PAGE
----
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Marlon Moraes considered leaving MMA for muay thai before WSOF wins

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Marlon Moraes is one of the best bantamweights outside of the UFC, and he almost gave up on fighting MMA a few years ago.

Born in Nova Friburgo, a small city located 90 miles away from Rio de Janeiro, Moraes wasn’t as good as he is today. In fact, he even struggled to have a good training camp for his MMA fights.

Before he decided to move to the United States, Moraes had a 4-2-1 record while competing in regional shows in Brazil, and he considered leaving the sport.

"I used to train at Nova Friburgo and twice a week at Nova Uniao gym in Rio de Janeiro," Moraes told "Unfortunately, I never had the chance to spend a whole week to train at Nova Uniao."

"I had tough moments," he said. "I wasn’t doing great in MMA but I fought and won some muay thai tournaments. I had to decide, should I just fight muay thai or keep fighting MMA? I considered leaving MMA for muay thai, but at the same time I always sparred with good MMA fights and did great, so I saw I had potential. Something was missing, but I don’t feel that anymore."

Moraes had to do something to get back to winning fights, so he decided to move to the United States. At first, the change showed some results as he won his first couple fights outside of Brazil with two submissions. However, a pair of losses forced him to change his life once again.

"I came to the U.S. two and a half years ago," he said. "I had the opportunity to train and teach here. My career wasn’t good in Brazil so I decided to take the risk.

"We always come to the U.S. thinking that it will be a lot easier than it was in Brazil, but it was even harder. The fighters here are prepared, good in wrestling. Most of the Brazilian fighters are ready to stand and bang, but they are not ready to be taken down and get back up all the time. But now that I’m training in a great team I feel ready for everything."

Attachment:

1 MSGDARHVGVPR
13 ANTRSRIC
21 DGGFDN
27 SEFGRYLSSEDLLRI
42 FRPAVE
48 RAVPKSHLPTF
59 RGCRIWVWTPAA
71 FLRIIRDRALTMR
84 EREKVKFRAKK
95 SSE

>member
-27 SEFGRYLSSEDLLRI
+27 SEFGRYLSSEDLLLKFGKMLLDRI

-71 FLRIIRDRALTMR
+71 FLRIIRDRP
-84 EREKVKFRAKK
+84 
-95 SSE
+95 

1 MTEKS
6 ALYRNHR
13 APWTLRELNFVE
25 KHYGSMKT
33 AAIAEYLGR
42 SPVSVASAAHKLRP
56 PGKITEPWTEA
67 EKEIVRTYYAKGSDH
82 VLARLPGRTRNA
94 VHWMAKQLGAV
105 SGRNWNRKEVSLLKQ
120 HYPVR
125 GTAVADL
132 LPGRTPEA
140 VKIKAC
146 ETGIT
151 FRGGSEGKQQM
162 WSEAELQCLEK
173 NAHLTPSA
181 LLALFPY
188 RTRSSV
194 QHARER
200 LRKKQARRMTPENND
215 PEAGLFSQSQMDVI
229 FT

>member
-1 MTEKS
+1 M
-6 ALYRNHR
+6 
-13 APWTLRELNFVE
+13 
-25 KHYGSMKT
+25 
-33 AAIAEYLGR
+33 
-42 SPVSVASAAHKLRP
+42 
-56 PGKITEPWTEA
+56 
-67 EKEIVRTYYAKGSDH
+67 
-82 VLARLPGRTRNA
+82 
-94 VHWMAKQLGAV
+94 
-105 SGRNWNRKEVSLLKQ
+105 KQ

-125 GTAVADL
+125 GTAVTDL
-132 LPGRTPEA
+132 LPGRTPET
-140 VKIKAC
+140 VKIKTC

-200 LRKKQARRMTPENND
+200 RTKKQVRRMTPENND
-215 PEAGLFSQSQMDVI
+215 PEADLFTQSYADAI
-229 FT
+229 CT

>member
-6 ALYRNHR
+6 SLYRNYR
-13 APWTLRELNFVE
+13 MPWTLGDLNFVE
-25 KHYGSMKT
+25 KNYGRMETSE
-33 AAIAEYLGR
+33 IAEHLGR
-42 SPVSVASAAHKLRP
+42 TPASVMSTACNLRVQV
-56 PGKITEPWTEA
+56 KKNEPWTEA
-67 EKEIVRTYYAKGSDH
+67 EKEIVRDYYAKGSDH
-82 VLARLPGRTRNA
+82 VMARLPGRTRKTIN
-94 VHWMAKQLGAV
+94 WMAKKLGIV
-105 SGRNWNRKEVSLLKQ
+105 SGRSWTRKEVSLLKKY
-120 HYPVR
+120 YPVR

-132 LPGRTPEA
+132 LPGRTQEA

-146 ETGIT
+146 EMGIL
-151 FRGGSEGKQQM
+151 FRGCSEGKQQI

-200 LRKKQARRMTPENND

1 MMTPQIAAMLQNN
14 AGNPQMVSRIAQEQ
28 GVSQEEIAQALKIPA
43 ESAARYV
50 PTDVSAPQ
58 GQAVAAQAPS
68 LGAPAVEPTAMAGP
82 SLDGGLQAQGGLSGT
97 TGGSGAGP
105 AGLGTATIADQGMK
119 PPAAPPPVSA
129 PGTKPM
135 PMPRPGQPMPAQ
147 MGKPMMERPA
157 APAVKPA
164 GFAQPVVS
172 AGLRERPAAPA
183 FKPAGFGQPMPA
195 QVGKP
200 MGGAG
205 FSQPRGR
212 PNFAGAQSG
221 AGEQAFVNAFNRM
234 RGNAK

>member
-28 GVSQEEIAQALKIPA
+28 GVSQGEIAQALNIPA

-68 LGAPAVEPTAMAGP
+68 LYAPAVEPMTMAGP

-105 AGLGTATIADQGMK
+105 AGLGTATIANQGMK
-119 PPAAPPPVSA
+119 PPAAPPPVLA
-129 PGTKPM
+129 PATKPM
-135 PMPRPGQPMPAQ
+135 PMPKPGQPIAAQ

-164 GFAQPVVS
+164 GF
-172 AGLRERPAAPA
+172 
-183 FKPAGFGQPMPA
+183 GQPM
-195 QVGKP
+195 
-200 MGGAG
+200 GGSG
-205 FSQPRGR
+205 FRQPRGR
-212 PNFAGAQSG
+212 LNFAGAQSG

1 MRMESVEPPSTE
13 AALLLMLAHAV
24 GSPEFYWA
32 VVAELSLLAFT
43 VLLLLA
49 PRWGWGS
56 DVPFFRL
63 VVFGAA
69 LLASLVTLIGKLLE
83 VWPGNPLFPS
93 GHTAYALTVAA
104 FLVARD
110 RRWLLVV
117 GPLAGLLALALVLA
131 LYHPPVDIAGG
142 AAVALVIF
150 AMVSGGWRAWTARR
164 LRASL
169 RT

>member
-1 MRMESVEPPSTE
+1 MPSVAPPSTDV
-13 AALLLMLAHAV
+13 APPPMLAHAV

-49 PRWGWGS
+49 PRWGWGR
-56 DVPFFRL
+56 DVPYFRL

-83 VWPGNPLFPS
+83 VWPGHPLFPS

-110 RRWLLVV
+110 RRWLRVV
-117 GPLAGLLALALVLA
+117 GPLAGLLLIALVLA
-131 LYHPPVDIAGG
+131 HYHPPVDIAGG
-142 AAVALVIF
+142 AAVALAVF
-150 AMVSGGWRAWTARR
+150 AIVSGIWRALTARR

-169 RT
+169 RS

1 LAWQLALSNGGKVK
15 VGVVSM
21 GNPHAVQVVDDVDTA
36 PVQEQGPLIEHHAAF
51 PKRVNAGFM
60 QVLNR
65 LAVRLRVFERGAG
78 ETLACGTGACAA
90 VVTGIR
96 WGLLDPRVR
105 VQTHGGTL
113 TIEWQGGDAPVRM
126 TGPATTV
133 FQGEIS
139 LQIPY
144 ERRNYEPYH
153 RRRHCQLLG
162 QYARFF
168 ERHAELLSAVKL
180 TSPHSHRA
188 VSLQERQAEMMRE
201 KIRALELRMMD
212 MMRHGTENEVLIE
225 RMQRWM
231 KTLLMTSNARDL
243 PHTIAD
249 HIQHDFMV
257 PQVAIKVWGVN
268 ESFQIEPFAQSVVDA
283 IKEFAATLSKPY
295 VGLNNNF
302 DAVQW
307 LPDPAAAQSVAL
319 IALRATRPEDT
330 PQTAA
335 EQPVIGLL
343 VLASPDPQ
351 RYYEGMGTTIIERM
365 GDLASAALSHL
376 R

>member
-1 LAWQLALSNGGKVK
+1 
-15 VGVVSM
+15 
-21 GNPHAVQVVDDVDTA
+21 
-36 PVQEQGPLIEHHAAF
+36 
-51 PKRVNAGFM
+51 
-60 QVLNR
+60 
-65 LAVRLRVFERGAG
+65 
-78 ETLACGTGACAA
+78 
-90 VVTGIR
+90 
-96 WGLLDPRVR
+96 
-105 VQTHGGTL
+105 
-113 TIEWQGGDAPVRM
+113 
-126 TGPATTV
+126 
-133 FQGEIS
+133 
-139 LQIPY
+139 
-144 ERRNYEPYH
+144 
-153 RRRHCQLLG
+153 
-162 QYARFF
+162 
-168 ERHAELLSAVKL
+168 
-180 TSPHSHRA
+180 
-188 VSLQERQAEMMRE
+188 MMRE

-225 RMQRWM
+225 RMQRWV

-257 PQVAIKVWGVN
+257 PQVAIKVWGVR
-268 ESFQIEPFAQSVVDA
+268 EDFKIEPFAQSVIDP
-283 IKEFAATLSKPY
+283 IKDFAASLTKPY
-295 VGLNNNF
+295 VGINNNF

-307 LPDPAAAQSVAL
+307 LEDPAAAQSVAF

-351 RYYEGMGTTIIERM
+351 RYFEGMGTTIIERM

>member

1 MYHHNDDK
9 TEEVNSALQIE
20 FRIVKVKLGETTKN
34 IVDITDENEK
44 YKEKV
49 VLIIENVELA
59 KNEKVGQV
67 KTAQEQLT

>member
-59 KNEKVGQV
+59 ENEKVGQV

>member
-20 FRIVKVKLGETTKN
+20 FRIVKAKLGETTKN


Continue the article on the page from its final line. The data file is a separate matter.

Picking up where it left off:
The bantamweight moved to New Jersey to train with UFC veteran Ricardo Almeida and his team, and a new Moraes was born.

"I started to believe more in myself and kept training hard," he said. "There’s no secret, You need to keep training to evolve and that’s what I did. I never gave up. I had every reason to stop fighting. A career with ups and downs, losses, but I believed in myself and kept going. And it worked. My career has changed completely and now I feel comfortable inside the cage."

Moraes has won five straight, including wins over Miguel Torres and Tyson Nam. He returns to the World Series of Fighting cage on Oct. 26 against Carson Beebe, younger brother of WEC veteran Chase Beebe, and wants another win to his record.

"My camp was excellent and I’m feeling great," Moraes said. "I had some small foot injuries after my last fight but I’m 100 percent now. I’m ready to go there and fight. I became a better fight every day in this camp."

"My opponent is a tough guy," he continued. "He has a good wrestling. He also has a good stand up game but he basically uses that to set up his takedowns. He’s good on the ground but I’m ready to fight him wherever the fight goes. I’ll mix it up and be unpredictable. Anything can happen in this fight."

At 3-0 under the WSOF banner, Moraes wants to be the promotion’s first bantamweight champion after he beats Beebe.

"I’m really motivated, like I’ve never been before in my whole career," he said. "I’ll be the happiest guy in the world when I step in that cage. I believe that I’ll fight for the title after this fight. I always train focused in my next fight, of course, but I’m ready to go five rounds. Sooner or later I’ll get there. It’s a dream for me to fight for a title and my time will come.

"It’s great to fight for WSOF. My fights air on NBC, I have nothing else to say about them. It’s great. They are one of the best promotions in the world. I’m really happy and motivated to compete there."

Mores feels great to be part of the WSOF, but his goal is to be in the UFC one day.

"Every fighter dreams with the UFC," he said. "You even see kids saying that they want to fight in the UFC. It’s not ‘I want to fight MMA’, it’s ‘I want to fight UFC’. UFC is the big deal today and it’s a dream to me. I believe I’m ready to go against these guys (in the UFC). I want to go where the best fighters in the world are. If the best are in the UFC, that’s where I want to be."